fransivan mackenzie

A Dead Girl’s Promise

I’ve moved on.

I’ve moved out with my parents and the white pick-up truck that held our secrets in carton boxes. I’ve taken our tattered photos and other dust-bleached mementos into the attic. I did not hang a clock on the mantelpiece, its brutal arms are just ticking reminders of your absence. I’ve painted my room peach and planted sunflowers in the garden to beckon peace, but it has always turned down my invitation. On minutes left vacant, I move light furniture around to give your memories a little less volume. I sometimes wonder if this place is big enough for your ghost to dance like you used to.

I’ve moved on.

I’ve learned a lot of things. Even trivial stuffs, like the fact that the genuine color of blood is maroon until the oxygen outside the body turns it into crimson. That the eyes can provide enough light to see through the darkness. That ghosts are just figments of imagination unless you feed them your soul. I’ve realized that I could learn whatever I want to through the enormity of the Internet and the elderly advices, but your reasons were the exception. I could never search enough for the answers you sealed into tiny envelopes. I’d never hear your explanation. I could shovel the dirt and wade through corpses but I’d never be able to make the dead confess. When the grasses over your grave speak, I listen, but their language remains foreign.

I’ve moved on.

I’ve made friends in my university, perched on the slumbery side of town. We prattle about books, trade records, and write poetry together, drunken in words that cut us open when spoken of. They invite me to parties and sleepovers held in basements usually thrashed with bodies and beer cans. Sometimes, in the dead of the night, the three of us would squeeze into a king-sized bed, whispering into the dark. They tell me about the boys they danced with, the bottles of vodka they kept hidden in their closets, how often their fingers get pricked from stitching their hearts with the wrong sinew. When it’s my turn, I scrounge for leftover stories I’ve tucked into my back pocket, mostly about strangers I’ve wasted nights with in dirty hotel rooms. I never tell them about you.

I’ve moved on like you promised. Life seized me to. But most nights, I still wake up screaming. I never washed your blood off my ripped jeans. I still wear the locket you gave me, though sometimes it feels like a noose I could hang myself with. I buried the dress I wore on your funeral but the grief never really stopped haunting me. Until that night you took the final exit, I never realized that a person could die without having to be buried.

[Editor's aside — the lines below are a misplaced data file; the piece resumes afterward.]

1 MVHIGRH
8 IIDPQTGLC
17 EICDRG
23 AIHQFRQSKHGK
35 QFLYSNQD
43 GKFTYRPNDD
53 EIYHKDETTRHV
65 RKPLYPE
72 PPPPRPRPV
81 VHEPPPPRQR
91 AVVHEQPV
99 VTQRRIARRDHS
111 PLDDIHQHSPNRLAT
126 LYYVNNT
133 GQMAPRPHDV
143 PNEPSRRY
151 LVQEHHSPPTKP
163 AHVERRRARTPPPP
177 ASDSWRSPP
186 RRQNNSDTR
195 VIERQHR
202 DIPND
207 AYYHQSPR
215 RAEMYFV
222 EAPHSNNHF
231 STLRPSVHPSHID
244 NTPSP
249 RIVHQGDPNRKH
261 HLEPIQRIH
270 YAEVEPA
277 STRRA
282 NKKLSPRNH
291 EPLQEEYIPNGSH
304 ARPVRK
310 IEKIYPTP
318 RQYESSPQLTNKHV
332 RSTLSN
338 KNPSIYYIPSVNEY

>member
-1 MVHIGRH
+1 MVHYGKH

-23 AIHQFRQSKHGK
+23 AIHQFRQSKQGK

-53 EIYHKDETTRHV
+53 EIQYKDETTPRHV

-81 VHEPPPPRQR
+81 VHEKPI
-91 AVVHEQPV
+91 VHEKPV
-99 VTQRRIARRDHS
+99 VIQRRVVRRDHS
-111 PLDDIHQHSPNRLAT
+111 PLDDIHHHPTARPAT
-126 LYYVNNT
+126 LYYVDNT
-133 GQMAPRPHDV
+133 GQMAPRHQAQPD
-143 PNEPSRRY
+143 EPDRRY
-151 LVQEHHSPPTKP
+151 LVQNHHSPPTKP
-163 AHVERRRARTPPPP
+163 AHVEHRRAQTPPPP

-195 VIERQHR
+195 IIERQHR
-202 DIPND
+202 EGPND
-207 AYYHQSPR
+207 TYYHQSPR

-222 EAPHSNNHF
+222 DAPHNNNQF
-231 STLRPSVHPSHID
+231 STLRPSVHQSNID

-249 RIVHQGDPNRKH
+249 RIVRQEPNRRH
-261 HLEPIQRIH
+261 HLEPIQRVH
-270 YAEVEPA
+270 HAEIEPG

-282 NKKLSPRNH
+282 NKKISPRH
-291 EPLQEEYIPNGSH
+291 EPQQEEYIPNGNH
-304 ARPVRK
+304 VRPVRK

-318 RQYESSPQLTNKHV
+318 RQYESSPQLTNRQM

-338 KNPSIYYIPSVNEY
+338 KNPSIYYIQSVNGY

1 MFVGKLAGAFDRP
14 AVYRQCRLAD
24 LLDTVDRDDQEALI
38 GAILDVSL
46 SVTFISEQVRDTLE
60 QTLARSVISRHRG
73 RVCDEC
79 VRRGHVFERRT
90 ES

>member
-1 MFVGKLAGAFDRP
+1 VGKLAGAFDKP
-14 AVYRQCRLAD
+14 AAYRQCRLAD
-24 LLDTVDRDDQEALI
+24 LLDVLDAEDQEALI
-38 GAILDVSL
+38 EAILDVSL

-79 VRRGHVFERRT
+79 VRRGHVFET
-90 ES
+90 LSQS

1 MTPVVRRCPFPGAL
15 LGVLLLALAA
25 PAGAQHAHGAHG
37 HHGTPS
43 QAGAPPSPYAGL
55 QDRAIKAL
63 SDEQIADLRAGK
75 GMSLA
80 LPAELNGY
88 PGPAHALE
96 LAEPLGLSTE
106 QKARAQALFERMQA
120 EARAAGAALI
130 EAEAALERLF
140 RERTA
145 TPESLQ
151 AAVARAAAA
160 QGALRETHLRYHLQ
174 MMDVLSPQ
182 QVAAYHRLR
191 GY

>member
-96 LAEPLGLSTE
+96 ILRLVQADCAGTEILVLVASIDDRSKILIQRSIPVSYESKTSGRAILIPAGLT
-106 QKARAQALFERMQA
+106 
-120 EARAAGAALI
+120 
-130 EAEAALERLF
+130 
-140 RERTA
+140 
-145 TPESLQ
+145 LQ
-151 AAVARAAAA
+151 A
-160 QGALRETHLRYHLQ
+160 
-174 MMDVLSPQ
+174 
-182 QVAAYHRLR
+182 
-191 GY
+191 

Here’s what you’d never know, though: I have not forgotten. That a lifetime ago, we planned a life together, sketching the sacred roads we dreamt of taking. That I pictured you as the maid of honor on my wedding several times, the images in my head so thick I could almost taste the future you’d come to abandon. That you were the best friend I ever had and the only fence I leaned on. That the perfume you bathed yourself with always smelled like the crisp of a frigid October morning. I have not forgotten your reflective letters on quaint stationeries and your gentle reminders on post-it notes, especially the last one and its last words distinguished from any other with its cruelty – I promise you’ll move on. I’ll never forget how every notable loop of your signature sent a chill into my spine.

I’ll always remember how I found you that night in your sister’s chrome bathroom. How your hands that once held mine hung into the bathtub, stone cold. How the room smelled like rust instead of autumn. How I wanted to pry myself out of my skin as you did, but I couldn’t, because then, who would dial the ambulance? It still echoes in my head how the sirens sang through the streets as I sat on the tiles, my lips uttering an incantation as you played tug-of-war with death, my knees relinquishing, my clothes full of you.

I will never forget that once, you were here. And in a blink of an eye, you were just gone. You left me as quick as a bullet, and just the same with a nasty exit wound. That hole gnaws every harrowing second, spelling my regrets in white tissues that wouldn’t close. Your pain stayed even when you couldn’t, your quest for peace a question mark left hanging for the living.

Yes, I’ve moved on. And I’ve taken this tragedy along with me.


Fransivan MacKenzie (she/her/hers) is an independent artist born and raised in the Philippines. She is the author of Out of the Woods, a chapbook of poetry and prose, and Departures, a collection of short stories. Her works also appeared in Transition Magazine, The Racket, Jaden Magazine, Abandon Journal, CP Quarterly Review, and elsewhere. She is currently pursuing her degree in Counseling Psychology at Philippine Normal University – Manila.